The primary outcome of interest in the study was HPV vaccine uptake defined as having received at least one dose of either bivalent or quadrivalent HPV vaccine. To measure HPV vaccine uptake, participants were asked to respond “yes,” “no” or “don't know/not sure” to the question, “Have you received the HPV shots (vaccine)?” The possible responses to the HPV awareness, and parental and health care provider communication questions included “yes,” “no,” and “don't know/not sure” as well. Demographic characteristics measured included age, sex, grade, and race/ethnicity.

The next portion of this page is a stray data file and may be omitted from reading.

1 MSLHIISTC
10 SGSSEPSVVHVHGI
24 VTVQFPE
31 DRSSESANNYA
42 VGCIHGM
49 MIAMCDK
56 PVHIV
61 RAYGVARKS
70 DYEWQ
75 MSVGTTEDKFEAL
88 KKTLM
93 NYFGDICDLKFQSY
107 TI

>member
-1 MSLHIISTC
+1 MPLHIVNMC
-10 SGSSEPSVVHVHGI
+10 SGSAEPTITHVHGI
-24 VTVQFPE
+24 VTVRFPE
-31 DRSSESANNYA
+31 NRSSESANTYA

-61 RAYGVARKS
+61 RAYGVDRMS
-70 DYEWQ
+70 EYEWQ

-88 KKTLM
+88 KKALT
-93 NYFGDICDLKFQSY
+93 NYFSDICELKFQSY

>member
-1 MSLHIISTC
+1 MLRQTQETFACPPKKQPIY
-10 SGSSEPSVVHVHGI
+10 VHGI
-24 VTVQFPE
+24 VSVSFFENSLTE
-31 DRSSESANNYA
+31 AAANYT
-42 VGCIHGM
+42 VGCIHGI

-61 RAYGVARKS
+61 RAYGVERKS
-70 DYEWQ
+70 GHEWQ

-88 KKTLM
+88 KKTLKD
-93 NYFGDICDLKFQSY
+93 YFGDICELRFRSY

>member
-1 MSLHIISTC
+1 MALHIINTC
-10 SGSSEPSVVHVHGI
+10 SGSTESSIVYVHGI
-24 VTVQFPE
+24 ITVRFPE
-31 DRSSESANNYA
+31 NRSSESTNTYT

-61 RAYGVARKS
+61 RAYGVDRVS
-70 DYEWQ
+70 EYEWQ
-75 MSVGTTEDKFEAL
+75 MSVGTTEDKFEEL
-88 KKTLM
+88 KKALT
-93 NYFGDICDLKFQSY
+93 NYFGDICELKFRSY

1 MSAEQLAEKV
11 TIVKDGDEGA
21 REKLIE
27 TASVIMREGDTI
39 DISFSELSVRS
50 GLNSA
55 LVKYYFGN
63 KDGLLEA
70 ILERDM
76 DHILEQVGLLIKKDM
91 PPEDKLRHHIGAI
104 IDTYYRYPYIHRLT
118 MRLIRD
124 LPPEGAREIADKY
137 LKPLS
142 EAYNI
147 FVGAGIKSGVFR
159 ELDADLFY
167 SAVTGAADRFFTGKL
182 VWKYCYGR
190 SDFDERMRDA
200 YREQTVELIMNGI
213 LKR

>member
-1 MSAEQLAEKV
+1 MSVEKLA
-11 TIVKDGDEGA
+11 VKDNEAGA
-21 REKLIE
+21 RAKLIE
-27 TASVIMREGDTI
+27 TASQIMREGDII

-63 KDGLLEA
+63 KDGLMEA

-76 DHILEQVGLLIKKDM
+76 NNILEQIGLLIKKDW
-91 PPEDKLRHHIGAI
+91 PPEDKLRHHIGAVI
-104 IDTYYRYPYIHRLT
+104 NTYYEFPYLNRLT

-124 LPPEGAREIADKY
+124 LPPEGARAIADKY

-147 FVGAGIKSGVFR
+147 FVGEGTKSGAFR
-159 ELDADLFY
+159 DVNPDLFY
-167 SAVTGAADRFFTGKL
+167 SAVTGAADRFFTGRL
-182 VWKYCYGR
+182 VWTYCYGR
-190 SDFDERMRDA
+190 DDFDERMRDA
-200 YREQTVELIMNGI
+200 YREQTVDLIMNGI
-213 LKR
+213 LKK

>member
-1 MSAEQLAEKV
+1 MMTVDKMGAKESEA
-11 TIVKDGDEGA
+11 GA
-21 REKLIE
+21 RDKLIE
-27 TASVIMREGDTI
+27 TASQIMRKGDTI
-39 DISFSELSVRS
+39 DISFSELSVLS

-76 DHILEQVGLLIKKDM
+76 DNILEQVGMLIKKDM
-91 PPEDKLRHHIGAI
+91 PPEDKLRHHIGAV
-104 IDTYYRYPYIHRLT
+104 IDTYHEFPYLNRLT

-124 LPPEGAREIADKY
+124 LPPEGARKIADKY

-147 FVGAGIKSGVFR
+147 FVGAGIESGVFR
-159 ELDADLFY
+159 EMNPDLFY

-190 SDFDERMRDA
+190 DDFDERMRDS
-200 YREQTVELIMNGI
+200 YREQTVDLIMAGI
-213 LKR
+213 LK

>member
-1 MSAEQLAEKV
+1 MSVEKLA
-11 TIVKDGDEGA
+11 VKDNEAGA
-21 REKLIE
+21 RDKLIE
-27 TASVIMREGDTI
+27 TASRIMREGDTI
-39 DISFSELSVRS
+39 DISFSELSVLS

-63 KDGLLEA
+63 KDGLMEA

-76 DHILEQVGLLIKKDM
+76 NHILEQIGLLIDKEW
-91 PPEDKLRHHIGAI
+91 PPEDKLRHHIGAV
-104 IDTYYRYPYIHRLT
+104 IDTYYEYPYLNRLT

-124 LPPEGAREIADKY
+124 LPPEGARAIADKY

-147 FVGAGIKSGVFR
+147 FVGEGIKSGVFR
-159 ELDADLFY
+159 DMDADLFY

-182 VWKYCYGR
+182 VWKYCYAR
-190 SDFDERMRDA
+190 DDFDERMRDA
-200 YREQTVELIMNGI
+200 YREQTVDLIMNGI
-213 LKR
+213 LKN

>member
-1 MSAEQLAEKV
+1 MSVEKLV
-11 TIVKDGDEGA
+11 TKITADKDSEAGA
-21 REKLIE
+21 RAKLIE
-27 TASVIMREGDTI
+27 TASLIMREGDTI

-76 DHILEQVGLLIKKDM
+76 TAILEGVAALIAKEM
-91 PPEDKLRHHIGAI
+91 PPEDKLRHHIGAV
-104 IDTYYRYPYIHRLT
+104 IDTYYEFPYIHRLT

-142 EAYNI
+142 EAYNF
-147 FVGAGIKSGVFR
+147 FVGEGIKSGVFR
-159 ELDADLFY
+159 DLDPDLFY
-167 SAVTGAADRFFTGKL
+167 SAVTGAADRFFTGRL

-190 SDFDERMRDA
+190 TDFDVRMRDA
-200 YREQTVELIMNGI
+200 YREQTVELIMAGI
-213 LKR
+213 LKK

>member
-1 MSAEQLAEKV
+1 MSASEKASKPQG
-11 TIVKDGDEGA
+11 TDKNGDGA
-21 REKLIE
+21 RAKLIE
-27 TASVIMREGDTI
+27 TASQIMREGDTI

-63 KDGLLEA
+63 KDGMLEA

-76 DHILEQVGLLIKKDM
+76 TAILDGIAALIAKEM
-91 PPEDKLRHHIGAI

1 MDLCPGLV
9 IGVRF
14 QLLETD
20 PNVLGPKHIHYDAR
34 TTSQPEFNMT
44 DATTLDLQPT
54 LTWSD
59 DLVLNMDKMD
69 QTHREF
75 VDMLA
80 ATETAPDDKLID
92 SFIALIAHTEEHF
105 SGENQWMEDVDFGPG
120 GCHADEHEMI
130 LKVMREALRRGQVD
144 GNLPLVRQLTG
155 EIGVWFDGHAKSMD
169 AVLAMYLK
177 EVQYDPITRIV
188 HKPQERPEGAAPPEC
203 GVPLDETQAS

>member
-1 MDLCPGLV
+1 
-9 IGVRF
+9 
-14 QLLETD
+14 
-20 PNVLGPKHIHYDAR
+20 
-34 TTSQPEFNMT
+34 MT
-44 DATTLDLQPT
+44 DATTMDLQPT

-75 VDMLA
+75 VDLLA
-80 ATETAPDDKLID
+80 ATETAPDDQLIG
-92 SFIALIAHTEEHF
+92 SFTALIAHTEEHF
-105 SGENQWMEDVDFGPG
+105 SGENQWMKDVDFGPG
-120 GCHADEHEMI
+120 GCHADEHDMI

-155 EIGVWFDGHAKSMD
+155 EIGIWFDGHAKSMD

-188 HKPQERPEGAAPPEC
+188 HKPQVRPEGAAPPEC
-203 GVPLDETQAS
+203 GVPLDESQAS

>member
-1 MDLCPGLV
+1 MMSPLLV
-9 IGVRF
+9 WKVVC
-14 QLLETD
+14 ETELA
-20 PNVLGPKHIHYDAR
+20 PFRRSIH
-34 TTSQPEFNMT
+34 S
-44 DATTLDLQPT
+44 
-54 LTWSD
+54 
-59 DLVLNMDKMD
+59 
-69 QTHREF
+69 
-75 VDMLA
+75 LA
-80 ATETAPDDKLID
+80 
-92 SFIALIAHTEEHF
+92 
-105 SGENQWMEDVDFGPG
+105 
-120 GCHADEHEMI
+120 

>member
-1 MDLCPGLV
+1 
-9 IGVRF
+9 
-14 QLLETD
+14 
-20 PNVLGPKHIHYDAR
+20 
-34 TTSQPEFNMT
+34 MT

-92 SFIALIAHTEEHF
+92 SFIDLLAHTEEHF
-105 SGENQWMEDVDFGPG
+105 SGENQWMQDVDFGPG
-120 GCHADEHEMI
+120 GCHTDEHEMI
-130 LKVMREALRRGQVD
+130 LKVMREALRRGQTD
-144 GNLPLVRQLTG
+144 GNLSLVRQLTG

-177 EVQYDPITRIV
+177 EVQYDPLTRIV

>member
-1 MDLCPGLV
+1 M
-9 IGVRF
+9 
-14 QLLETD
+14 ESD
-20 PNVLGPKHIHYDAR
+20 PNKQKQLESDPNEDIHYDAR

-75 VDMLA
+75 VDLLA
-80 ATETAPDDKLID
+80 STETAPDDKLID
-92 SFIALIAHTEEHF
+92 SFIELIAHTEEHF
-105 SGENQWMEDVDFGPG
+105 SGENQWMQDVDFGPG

Overall and sex-specific descriptive analyses were performed for the demographic and HPV-related variables. Pearson's chi-square test was used to assess the difference in demographic and HPV-related factors between males and females, and the appropriate P values are reported. HPV uptake was dichotomized as “Yes” or “No” (“don't know/not sure” responses were excluded; n = 393) in analyses assessing the relationship of HPV uptake with the potential explanatory variables. Univariate analyses using the Pearson's chi-square test were performed to assess the relation of HPV uptake with the demographic characteristics, and parental and health care provider communication. Multivariable logistic regression models examined the overall and sex-specific relationship of HPV uptake with parental and health care provider communication while controlling for demographic variables. The adjusted odds ratios (OR) and associated 95% confidence intervals (CI) are reported. Data analysis was performed using SAS 9.3.1 (SAS Institute Inc., Cary, North Carolina).